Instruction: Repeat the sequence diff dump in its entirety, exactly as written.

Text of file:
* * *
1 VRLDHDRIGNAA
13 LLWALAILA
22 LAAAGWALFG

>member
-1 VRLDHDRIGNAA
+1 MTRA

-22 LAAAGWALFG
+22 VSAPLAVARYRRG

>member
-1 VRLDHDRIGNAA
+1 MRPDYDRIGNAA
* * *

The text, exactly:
1 VRLDHDRIGNAA
13 LLWALAILA
22 LAAAGWALFG

>member
-1 VRLDHDRIGNAA
+1 MTRA

-22 LAAAGWALFG
+22 VSAPLAVARYRRG

>member
-1 VRLDHDRIGNAA
+1 MRPDYDRIGNAA